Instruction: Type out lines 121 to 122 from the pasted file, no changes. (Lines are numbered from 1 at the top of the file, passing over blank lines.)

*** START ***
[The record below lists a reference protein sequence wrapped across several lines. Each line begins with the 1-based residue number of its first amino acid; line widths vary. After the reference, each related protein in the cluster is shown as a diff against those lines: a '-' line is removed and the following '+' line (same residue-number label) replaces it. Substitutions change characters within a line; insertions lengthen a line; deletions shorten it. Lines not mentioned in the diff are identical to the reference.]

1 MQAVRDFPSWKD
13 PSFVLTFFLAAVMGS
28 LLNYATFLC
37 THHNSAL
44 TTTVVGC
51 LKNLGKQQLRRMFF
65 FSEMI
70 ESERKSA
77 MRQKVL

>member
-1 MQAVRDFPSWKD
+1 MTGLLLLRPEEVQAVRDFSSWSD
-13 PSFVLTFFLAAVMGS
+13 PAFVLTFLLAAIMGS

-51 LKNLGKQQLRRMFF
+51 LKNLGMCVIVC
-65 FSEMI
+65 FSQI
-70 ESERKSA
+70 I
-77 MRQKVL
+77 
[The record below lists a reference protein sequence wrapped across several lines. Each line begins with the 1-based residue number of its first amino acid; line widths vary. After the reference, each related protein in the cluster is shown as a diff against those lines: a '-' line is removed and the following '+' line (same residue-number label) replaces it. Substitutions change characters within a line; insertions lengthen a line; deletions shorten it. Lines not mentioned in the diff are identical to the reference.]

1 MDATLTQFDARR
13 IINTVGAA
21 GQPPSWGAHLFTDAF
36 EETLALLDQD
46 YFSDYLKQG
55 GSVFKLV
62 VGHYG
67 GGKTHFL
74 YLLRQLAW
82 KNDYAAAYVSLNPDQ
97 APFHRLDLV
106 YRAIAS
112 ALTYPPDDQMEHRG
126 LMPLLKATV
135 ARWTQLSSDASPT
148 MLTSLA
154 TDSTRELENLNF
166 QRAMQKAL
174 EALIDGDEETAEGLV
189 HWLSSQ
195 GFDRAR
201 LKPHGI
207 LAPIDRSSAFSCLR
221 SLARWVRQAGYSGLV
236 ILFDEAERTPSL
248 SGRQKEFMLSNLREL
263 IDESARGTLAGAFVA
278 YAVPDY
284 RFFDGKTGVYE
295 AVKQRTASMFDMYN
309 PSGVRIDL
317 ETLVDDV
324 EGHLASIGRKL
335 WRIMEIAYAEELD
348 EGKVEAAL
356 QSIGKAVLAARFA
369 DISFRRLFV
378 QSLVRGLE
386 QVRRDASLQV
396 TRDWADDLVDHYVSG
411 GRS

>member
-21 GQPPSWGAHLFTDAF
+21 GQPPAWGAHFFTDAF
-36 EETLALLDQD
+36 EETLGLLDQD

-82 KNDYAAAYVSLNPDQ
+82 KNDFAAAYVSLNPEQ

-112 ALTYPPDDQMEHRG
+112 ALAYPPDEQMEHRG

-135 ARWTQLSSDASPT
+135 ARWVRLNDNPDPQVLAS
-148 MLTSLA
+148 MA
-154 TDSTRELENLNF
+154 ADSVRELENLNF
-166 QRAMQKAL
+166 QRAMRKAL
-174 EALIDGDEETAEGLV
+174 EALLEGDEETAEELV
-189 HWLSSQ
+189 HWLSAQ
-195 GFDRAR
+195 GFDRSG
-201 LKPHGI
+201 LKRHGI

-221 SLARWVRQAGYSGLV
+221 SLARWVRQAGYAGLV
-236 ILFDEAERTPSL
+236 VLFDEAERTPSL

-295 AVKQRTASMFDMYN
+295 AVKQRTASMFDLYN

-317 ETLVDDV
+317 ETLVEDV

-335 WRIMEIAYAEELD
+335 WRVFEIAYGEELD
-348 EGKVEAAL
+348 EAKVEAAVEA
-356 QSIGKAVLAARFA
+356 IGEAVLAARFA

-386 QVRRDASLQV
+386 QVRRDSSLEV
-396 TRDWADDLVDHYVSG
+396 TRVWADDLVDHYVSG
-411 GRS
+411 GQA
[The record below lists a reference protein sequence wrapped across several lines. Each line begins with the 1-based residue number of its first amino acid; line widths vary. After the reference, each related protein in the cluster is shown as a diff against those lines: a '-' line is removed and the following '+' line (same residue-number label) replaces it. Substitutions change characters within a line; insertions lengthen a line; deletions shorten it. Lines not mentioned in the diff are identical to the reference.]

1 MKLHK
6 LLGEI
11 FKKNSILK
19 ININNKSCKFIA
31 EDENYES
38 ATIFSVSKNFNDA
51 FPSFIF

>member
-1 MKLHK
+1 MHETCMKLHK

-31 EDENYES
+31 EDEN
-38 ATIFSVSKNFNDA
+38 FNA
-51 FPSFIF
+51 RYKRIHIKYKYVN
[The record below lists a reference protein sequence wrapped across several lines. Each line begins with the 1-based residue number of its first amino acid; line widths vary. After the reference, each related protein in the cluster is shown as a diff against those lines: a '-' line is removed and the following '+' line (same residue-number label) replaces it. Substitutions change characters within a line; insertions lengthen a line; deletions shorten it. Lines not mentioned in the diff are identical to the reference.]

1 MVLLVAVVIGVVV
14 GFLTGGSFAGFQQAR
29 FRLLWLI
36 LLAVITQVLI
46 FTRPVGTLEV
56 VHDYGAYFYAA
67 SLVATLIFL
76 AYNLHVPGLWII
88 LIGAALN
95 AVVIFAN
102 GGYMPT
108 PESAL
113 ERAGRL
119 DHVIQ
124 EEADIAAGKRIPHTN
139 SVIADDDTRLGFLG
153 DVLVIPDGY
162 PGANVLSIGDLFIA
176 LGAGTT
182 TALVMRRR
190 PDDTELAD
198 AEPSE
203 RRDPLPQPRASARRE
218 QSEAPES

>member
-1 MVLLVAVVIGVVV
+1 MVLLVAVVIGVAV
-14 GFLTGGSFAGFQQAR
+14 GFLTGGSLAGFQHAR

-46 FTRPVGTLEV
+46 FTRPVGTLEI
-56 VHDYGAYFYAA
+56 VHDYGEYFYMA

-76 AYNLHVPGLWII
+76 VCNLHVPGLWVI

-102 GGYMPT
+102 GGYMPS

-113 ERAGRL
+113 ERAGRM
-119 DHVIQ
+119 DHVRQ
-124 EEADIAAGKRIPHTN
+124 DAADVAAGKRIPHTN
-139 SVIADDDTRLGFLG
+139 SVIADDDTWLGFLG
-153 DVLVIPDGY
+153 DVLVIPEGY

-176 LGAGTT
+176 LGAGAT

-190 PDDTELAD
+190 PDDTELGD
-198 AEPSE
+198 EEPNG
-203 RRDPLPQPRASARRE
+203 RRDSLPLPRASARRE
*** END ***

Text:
+1 MHETCMKLHK

-31 EDENYES